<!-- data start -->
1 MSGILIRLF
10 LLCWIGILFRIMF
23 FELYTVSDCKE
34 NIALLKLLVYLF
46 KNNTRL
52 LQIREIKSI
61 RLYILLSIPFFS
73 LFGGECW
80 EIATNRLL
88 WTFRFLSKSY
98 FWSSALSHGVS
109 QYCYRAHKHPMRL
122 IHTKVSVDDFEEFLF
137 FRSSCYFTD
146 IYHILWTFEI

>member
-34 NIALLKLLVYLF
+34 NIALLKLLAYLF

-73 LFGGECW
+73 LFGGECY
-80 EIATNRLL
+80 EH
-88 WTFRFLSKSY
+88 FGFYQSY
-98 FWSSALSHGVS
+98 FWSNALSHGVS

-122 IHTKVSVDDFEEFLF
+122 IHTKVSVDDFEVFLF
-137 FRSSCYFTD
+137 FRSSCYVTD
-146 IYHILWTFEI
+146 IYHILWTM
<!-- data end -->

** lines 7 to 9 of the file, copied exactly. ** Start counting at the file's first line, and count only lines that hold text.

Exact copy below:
61 RLYILLSIPFFS
73 LFGGECW
80 EIATNRLL